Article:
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Prescribing Advice for GPs

An NHS Prescribing Advisers' Blog

NICE guidance on Inhaled Insulin

The National Institute of Health and Clinical Excellence (NICE) has published a Technology Appraisal on Inhaled Insulin for the treatment of diabetes (type 1 and 2).

As previously reported, NICE were not expected to widely endorse this product. Additionally, the Scottish Medicines Consortium (SMC) has rejected Inhaled Insulin for use on the NHS in Scotland.

The guidance recommends that inhaled insulin (Exubera®) is not routinely used. It suggests there may be a place where glycaemic control is poor despite maximal therapy with alternative hypoglycaemics AND initiation or titration of injectable insulin is not possible because of:

  • marked and persistent fear of needles diagnosed by a diabetes or mental health specialist
  • severe and persistent problems with injection sites despite support with injection site rotation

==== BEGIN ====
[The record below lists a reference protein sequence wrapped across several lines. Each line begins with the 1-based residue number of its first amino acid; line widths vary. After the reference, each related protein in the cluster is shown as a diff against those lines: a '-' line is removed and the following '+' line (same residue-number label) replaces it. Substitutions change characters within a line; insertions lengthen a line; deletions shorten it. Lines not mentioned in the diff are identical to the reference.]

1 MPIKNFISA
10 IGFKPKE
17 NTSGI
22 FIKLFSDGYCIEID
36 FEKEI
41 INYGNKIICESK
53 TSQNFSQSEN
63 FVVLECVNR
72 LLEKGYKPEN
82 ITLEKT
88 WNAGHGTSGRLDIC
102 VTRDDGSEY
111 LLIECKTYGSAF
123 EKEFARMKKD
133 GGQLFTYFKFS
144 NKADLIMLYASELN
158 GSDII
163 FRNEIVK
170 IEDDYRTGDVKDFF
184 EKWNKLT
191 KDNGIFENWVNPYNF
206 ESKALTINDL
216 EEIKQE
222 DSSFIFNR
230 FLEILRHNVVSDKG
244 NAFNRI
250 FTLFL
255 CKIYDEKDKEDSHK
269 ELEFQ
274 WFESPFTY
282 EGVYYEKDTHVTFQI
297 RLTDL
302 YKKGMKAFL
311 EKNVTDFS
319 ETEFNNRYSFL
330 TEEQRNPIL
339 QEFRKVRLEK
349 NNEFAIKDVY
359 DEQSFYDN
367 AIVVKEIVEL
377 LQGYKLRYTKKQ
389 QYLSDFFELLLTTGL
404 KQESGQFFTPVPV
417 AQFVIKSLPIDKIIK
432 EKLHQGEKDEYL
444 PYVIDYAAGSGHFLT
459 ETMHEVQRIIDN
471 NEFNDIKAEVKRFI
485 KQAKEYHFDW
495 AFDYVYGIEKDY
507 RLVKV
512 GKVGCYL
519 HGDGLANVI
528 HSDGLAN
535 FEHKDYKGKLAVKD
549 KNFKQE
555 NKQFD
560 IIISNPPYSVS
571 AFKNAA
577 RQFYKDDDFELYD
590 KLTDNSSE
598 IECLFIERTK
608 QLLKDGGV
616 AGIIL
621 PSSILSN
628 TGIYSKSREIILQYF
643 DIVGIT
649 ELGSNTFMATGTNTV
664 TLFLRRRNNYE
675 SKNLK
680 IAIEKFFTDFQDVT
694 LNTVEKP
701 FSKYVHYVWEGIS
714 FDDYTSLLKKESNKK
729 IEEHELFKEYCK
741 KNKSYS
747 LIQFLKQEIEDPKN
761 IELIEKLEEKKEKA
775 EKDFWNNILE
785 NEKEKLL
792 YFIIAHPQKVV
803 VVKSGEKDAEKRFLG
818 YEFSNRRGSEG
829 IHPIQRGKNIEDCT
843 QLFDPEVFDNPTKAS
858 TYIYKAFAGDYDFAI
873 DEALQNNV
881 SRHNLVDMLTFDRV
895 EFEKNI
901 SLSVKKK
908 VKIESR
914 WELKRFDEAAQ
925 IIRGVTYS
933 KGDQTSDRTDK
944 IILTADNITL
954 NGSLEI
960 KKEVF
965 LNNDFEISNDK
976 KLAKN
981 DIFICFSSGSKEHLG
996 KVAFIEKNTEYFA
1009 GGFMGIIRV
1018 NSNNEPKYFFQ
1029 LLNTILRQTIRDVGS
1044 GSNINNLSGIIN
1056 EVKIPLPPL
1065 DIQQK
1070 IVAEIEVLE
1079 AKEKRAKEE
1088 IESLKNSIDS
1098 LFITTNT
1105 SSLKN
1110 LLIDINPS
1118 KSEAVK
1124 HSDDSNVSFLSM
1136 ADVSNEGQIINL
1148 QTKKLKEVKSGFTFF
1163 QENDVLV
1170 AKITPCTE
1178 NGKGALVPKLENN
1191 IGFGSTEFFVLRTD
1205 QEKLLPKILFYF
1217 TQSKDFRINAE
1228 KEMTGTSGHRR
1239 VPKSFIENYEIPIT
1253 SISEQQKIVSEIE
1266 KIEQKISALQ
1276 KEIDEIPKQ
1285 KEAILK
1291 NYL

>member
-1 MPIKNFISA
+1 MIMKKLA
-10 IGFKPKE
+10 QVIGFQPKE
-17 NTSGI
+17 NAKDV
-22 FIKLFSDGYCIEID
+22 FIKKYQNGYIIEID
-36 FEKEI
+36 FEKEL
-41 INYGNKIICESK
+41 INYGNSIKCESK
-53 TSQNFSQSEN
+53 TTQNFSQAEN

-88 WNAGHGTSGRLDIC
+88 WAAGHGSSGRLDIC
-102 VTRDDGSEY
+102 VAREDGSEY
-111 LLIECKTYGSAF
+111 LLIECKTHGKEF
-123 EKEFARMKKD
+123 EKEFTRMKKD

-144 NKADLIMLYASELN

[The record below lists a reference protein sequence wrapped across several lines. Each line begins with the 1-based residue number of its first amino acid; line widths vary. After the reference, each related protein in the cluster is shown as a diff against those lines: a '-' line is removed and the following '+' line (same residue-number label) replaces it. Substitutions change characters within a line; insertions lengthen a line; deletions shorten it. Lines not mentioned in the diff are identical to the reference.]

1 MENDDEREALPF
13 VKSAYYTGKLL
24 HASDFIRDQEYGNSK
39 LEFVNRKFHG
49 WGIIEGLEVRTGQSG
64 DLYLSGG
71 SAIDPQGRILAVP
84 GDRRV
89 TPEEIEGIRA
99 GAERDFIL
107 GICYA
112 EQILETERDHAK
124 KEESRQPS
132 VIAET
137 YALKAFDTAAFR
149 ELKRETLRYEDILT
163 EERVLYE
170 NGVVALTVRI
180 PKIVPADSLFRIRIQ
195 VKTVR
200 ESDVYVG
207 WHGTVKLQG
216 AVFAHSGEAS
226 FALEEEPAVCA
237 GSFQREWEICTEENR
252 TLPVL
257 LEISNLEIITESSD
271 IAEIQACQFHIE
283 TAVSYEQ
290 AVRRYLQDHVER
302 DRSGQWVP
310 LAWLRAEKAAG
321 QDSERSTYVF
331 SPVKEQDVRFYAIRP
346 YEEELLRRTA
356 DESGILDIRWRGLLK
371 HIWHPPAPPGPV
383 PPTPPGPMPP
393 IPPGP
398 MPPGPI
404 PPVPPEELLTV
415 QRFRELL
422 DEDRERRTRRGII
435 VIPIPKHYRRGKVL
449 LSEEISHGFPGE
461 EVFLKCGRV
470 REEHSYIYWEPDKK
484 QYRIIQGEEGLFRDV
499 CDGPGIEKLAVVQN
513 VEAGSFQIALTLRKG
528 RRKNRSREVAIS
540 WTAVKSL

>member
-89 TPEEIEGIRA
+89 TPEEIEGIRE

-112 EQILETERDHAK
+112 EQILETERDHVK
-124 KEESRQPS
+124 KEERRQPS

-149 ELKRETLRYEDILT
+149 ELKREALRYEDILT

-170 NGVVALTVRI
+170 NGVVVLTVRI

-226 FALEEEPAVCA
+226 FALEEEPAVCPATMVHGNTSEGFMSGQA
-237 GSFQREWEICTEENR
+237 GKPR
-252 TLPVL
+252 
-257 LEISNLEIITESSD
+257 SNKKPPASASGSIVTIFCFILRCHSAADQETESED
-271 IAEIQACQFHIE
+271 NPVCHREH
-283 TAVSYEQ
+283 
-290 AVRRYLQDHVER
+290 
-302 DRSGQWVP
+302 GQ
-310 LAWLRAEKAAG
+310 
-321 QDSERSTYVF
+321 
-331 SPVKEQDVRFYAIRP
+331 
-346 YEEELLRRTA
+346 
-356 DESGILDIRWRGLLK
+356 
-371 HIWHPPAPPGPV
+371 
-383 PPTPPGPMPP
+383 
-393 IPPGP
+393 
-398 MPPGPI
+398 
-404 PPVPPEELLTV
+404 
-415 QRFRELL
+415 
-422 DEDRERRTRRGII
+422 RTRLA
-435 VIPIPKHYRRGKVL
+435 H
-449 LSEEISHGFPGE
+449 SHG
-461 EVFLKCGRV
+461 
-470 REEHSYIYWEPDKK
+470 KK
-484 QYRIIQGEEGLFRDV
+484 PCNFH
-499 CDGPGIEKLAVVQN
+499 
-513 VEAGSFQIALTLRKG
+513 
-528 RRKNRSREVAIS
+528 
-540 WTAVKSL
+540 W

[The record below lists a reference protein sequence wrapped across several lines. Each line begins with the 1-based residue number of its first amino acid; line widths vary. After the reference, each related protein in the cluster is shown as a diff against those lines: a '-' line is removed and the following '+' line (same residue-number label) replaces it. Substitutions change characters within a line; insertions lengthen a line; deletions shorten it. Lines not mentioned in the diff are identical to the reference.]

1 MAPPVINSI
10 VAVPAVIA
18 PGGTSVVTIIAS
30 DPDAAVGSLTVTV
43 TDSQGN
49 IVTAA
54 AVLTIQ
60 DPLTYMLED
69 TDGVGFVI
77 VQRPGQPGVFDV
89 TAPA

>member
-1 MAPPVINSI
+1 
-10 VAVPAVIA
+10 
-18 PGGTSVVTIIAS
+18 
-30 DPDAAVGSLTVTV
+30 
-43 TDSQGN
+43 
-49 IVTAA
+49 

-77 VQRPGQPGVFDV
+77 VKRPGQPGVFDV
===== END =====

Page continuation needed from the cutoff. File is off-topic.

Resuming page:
If these criteria are met it is recommended that initiation and monitoring of treatment is carried out in a specialist centre and that treatment is only continued if there is evidence of clinically relevant improvements in glyclosylated haemaglobin (HbA1c).

Action: Inhaled insulin is not appropriate for initiation in primary care. Responsibility for prescribing may pass from specialist centres to primary care but this should be accompanied by advice regarding criteria for monitoring, continuation and cessation of treatment.

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